1927: Huibrecht Jacob de Leeuw, dynamiter

On this date in 1927, Huibrecht Jacob de Leeuw was hanged for blowing up the mayor of Dewetsdorp, South Africa.

This 26-year-old town clerk had spent himself into debt and started dipping his beak in the public finances to tide him over. Unfortunately for him, the malfeasance was detected.

On April 7, 1927, Mayor von Maltitz openly accused him of corruption at a meeting with the town’s finance committee; the session was adjourned for lunch pending the apparently imminent sack of the young wastrel.

When the committee reconvened (less de Leeuw), it was suddenly blown to smithereens by an explosion.

All three died, but two survived long enough to tell investigators what they’d been working on. As Robin Odell observes in his Mammoth Book of Bizarre Crimes,

De Leeuw had succeeded in destroying his accusers, along with the damning evidence of the account books but was now a prime murder suspect. He was sent for trial at Bloemfontein in August 1927. A town hall employee testified that he saw two cans of petrol in the town clerk’s office on the day of the explosion. And a local shopkeeper described how de Leeuw had appeared in her shop that afternoon in an agitated state saying, “I only want some matches.”

Clearly, what de Leeuw’s crime packed in megajoules it lacked in subtlety. Even had he made clean kills and left no deathbed implications, it’s hard to imagine how the trail wouldn’t have led right back to the guy who was just in the room with all the victims.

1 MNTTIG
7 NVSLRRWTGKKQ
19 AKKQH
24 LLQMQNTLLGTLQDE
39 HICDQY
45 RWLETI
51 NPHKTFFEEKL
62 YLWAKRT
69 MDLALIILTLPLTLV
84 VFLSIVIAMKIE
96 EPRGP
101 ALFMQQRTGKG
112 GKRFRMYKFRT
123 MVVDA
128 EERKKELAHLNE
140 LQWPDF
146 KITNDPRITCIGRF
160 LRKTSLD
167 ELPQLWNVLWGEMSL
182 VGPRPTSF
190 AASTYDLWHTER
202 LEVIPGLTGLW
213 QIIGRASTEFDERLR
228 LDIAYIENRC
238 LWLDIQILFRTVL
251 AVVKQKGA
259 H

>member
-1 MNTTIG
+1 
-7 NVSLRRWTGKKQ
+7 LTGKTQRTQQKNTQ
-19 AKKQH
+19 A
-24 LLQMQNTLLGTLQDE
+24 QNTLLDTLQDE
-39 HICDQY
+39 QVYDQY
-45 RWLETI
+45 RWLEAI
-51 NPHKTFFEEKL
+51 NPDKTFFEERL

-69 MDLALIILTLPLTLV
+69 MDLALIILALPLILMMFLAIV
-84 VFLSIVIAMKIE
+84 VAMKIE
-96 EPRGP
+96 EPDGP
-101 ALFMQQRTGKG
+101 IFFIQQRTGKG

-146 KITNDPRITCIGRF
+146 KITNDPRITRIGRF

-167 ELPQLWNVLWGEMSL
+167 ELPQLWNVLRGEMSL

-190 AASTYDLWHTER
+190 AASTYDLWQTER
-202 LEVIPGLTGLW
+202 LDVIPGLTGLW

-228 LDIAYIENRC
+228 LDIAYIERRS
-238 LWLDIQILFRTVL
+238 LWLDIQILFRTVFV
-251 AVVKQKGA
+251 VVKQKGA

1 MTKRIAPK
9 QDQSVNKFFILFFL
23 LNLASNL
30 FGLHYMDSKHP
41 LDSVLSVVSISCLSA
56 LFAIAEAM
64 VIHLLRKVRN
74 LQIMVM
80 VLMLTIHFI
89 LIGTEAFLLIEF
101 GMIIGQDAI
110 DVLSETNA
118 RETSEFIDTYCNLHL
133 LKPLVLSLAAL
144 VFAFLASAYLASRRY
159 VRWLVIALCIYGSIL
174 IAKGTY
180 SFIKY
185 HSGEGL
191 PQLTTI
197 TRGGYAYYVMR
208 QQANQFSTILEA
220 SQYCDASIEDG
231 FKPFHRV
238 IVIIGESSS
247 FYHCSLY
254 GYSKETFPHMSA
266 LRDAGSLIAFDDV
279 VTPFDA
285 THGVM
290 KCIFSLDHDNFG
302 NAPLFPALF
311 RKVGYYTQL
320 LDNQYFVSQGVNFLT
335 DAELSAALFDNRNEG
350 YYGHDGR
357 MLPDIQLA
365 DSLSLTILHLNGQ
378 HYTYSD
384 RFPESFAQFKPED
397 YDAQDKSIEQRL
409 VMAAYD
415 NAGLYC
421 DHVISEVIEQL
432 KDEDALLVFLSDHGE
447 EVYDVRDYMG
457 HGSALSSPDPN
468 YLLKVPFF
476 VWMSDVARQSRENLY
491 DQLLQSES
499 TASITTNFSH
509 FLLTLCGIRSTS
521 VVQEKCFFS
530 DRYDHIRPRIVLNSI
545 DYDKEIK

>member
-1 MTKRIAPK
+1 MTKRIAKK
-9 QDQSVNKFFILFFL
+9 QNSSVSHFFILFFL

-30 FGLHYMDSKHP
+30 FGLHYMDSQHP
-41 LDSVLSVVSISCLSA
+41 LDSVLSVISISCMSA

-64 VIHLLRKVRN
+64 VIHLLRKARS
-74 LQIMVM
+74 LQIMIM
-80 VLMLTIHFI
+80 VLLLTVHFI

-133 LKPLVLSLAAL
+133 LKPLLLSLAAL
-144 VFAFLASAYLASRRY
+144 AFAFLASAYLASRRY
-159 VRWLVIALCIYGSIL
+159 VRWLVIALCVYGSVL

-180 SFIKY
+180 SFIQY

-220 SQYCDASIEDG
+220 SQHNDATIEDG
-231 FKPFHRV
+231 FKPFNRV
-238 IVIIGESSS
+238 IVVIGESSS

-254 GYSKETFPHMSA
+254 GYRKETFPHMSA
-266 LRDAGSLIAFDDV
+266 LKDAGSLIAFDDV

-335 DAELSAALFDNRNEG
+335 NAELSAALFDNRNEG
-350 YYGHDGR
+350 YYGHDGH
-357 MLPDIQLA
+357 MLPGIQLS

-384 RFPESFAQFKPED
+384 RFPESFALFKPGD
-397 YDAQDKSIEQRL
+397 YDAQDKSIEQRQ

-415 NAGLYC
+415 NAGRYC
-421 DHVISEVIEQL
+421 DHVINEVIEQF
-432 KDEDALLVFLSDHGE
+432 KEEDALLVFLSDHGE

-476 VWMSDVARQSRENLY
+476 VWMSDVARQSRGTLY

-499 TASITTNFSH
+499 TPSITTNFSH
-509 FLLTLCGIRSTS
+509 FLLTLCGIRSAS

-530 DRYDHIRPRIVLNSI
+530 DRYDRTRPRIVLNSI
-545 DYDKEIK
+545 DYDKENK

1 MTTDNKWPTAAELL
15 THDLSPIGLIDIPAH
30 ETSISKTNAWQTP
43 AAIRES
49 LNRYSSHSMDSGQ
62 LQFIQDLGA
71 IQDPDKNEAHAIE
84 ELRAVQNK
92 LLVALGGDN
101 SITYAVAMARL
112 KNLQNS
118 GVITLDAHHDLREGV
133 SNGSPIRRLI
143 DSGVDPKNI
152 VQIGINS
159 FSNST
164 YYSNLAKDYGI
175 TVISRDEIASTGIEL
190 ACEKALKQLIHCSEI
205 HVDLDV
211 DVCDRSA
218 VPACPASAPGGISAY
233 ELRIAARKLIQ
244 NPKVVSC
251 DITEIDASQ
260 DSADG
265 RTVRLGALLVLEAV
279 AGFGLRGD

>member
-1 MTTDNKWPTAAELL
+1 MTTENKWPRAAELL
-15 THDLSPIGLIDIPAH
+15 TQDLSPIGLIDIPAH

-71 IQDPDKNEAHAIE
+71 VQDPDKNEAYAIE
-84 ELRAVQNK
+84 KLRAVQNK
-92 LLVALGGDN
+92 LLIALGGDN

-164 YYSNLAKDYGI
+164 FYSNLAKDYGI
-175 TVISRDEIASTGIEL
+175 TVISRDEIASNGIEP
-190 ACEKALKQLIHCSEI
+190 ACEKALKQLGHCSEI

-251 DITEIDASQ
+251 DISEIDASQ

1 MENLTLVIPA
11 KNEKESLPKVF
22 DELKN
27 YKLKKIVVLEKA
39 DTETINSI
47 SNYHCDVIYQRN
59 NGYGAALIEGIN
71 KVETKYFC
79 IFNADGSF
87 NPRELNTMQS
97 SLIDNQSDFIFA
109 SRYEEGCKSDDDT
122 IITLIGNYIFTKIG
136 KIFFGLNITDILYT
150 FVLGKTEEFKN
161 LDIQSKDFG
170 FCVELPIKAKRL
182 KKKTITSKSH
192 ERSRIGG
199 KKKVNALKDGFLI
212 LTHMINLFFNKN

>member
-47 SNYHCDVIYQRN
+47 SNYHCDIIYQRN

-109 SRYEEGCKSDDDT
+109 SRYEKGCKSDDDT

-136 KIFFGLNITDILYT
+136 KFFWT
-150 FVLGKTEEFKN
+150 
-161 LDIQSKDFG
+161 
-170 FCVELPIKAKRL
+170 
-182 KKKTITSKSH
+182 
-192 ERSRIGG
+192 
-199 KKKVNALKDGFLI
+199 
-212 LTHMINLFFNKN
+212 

There’s a chapter on this fellow (more words than this author has found for him anywhere else) in a long-out-of-print 1951 South African volume, The Evil that Men Do, by Benjamin Bennett.

1939: Pete Catalina and Angelo Agnes, Colorado murderers

CANON CITY, Col. Sept. 30 (AP) — Two convicted murderers died in the lethal gas chamber and a cardiogram, a record of heart action, showed that one of them died without fear.

Pete Catalina, 41, a Salida (Col.) pool hall operator convicted of shooting a man in an argument over a 50-cent stack of poker chips, agreed to meet death wearing equipment recording his last heart beats.

Angelo Agnes, 31,* a Denver Negro convicted of slaying his estranged wife, declined to wear the device. Like Catalina, however, he did not fight the lethal fumes and both men were pronounced dead at 8:02 P.M., exactly two minutes after Warden Roy Best released gas into acid containers beneath their chairs.

I.D. Price, an electrical expert who operated the heart recording instruments, said that Catalina’s heart beat appeared strong and even for one minute and 10 seconds, then stopped abruptly when he inhaled the poison fumes. Agnes inhaled the gas 55 seconds after its generation began.

The “quickest and most humane execution we ever had” was later alleged to have experienced a gas leak that caused witnesses to flee their seats.

* Agnes was friendly with Joe Arridy, who had been executed in the same gas chamber earlier that same year.